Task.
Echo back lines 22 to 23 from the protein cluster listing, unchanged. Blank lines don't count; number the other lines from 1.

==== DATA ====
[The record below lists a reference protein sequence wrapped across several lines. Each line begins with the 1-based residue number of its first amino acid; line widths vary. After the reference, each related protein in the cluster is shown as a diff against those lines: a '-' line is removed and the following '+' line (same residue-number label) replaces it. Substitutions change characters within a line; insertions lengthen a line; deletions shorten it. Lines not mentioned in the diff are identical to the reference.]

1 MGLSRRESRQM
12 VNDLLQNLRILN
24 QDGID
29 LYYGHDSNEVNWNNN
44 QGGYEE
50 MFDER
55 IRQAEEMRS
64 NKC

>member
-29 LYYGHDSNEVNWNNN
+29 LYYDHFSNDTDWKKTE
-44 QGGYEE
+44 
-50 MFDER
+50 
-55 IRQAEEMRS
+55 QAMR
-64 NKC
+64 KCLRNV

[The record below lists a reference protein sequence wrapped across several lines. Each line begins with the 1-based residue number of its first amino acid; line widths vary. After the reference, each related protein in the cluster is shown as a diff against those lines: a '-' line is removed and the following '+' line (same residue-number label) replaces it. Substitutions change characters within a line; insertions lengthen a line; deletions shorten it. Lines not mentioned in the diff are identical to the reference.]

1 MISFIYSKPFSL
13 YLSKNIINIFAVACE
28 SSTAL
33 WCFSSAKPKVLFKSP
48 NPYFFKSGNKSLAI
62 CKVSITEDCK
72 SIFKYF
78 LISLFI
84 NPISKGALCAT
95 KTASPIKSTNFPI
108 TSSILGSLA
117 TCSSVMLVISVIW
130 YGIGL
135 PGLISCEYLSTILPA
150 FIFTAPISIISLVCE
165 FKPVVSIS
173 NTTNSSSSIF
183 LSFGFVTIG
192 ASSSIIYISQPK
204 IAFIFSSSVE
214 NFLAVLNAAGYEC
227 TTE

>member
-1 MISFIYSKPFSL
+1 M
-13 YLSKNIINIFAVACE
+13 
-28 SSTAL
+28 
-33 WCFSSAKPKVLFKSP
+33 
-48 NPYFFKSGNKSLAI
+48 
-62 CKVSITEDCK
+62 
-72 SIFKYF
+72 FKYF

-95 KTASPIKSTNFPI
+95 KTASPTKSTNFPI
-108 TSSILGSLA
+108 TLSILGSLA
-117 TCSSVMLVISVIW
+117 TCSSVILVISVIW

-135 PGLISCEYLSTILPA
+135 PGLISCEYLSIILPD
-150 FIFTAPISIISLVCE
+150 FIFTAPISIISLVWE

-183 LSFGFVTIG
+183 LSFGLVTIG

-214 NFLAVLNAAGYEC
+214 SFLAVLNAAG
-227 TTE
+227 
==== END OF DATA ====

1 MISFIYSKPFSL
13 YLSKNIINIFAVACE